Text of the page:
Israel was established as both a democratic and a Jewish state. Both qualities continue to be real enough. But there have been increasing tensions between these two definitions of the state, and some (in Israel and outside it) have questioned whether there is not an inherent contradiction that cannot be resolved—Israel can be one or the other, but not both.
The question is usually posed in connection with the sizable Arab minority. To be sure, these people are Israeli citizens. They enjoy many of the aspects of the state’s democracy. They vote, they have formed their own political parties, and Arabic is an official language and the vehicle of instruction in a separate school system. Although they suffer from many discriminations, many have come to see the advantages of Israeli citizenship and they show little enthusiasm for exchanging it for citizenship in a putative Palestinian state. Yet the Jewish character of the state is obviously difficult for them to swallow. It inevitably excludes them. They cannot identify with any of its symbols—the army (from which they are exempted), the flag, the anthem, the holidays. The present government has shown little sympathy for their problem. Avigdor Lieberman, the foreign minister, has proposed that Arab citizens should be required to swear an oath of loyalty to Israel. And Benjamin Netanyahu, the prime minister, has insisted that a condition of peace with a Palestinian state should be its formal acceptance of Israel as a Jewish state.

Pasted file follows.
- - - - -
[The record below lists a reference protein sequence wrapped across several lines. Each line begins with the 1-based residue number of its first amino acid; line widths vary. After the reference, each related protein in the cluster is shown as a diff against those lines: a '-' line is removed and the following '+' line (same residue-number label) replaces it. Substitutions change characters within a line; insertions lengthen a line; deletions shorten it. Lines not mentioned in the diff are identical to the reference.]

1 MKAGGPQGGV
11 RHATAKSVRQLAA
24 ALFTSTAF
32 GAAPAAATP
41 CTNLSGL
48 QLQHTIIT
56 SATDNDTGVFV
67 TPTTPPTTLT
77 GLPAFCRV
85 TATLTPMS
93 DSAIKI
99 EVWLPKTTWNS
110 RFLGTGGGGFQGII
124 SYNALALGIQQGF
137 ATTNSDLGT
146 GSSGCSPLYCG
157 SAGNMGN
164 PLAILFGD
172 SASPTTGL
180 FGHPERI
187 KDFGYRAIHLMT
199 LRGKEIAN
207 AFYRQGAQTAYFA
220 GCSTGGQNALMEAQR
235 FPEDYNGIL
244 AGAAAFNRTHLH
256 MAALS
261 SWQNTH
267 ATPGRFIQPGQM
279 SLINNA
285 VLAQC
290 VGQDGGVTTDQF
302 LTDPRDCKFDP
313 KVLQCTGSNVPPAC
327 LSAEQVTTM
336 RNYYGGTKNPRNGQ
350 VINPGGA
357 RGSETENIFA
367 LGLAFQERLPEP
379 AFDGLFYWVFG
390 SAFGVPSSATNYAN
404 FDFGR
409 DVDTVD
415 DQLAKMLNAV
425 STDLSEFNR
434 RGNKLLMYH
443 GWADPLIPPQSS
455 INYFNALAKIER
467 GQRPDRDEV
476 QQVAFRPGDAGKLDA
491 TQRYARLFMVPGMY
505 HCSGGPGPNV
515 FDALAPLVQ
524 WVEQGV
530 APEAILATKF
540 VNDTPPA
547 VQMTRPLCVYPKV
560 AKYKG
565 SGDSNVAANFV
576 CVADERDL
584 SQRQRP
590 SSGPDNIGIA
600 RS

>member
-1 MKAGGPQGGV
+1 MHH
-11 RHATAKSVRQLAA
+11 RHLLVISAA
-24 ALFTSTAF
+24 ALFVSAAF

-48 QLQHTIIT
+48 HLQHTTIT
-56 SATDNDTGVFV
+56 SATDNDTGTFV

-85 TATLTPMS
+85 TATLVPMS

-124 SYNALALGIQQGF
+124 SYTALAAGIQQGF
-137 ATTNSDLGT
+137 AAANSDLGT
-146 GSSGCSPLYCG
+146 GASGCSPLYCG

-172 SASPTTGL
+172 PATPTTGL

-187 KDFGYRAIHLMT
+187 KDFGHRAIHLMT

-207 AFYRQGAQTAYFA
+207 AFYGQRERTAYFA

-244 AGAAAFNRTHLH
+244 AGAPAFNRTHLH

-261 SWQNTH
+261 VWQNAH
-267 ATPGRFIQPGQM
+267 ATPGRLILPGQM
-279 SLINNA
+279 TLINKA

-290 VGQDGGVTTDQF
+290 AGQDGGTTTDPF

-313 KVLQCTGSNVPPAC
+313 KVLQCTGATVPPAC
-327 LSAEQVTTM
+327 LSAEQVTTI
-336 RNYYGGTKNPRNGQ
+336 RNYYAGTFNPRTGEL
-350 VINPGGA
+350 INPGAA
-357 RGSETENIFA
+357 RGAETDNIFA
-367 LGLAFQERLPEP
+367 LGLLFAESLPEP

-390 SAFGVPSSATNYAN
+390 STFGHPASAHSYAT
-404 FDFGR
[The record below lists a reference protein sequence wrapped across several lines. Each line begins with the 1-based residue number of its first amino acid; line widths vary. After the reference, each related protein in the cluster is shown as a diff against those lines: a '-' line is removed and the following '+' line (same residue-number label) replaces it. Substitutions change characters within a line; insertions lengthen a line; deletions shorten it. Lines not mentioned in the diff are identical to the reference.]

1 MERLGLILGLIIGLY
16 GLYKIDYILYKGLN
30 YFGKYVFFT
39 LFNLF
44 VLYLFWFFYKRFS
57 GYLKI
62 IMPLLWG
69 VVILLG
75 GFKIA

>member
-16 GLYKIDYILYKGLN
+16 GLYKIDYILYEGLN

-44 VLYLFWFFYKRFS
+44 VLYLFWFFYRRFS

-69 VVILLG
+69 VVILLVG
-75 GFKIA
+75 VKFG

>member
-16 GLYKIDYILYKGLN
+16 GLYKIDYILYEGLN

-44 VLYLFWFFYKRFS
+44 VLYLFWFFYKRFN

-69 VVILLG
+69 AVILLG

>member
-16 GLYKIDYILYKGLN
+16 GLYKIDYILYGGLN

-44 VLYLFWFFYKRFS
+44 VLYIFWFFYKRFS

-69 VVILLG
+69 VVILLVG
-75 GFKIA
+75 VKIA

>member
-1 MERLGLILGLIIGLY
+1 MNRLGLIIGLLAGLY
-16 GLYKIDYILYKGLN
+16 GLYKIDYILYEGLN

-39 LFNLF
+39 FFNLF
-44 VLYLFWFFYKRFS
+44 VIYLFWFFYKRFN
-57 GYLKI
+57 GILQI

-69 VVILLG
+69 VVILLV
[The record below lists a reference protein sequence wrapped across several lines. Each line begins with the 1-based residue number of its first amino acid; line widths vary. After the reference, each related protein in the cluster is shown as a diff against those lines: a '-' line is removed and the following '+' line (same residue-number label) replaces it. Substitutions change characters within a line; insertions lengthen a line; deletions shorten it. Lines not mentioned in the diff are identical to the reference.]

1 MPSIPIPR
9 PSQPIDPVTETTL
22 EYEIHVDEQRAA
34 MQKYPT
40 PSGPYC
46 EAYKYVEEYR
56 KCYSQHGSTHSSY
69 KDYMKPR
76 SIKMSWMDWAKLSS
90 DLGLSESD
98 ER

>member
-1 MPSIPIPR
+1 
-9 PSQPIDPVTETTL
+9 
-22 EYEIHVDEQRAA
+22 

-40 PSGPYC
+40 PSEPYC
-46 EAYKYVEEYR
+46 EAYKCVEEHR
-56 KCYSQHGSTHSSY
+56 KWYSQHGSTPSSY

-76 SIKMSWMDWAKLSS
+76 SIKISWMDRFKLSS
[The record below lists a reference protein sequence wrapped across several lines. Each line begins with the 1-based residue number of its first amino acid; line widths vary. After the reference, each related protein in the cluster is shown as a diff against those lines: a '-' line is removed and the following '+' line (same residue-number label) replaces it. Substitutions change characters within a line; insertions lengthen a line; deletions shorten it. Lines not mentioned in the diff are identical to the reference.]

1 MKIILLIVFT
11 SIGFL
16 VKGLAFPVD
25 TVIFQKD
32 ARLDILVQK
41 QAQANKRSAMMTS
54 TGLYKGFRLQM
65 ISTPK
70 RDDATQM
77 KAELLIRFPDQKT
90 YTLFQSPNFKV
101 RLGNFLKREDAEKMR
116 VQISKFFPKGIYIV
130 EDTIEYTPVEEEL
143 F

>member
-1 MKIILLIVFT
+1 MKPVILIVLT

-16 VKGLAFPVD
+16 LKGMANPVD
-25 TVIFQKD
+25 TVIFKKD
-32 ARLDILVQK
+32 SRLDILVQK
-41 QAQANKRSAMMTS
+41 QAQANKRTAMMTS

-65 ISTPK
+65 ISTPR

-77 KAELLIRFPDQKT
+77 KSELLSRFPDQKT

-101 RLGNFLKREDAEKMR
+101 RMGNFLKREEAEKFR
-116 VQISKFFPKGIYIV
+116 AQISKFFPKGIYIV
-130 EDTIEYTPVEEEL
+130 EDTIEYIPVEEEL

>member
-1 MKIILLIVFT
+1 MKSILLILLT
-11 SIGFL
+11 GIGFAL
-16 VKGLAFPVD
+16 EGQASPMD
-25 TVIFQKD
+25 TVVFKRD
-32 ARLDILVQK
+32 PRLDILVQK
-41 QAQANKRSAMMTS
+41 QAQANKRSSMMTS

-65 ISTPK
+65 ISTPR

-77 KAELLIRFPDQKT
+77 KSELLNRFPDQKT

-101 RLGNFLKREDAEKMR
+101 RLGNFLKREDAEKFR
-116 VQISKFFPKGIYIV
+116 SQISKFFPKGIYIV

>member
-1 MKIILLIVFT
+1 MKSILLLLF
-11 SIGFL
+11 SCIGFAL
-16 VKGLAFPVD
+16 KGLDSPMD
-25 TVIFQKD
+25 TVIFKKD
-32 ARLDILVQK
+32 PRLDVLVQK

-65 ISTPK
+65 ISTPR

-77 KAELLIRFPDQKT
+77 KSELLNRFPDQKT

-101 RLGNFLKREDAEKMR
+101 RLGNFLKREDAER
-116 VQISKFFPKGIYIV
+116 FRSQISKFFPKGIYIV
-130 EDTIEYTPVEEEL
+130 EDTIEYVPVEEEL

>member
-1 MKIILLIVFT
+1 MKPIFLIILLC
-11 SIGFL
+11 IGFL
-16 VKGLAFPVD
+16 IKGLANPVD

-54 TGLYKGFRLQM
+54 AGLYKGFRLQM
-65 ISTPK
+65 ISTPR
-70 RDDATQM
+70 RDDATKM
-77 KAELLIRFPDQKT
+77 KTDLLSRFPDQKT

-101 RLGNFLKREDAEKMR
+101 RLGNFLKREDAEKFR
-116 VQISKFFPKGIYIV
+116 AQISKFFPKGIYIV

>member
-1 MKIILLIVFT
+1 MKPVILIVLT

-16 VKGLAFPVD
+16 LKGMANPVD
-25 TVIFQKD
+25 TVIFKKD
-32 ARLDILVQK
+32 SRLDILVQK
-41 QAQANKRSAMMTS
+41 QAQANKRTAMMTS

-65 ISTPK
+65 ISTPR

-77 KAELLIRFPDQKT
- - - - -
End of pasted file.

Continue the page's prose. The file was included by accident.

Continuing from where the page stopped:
However, there are also severe disagreements within the Jewish population as to the limits of its democracy, specifically between secular and religious Jews.
The secular elite which established the state not only understood its Jewish character as ethnic rather than religious, but wanted to dissociate it from many Jewish traits of the Diaspora. They wanted a robust redefinition of what it means to be a Jew—a new people in a new land. As so often, a joke neatly summarizes this reality: A woman speaks in Yiddish to her little boy on a bus in Tel Aviv. An ardently Zionist fellow-passenger is offended: “You should not speak in Yiddish to your son. Why don’t you speak in Hebrew ?” “Because I don’t want him to forget that he is a Jew”.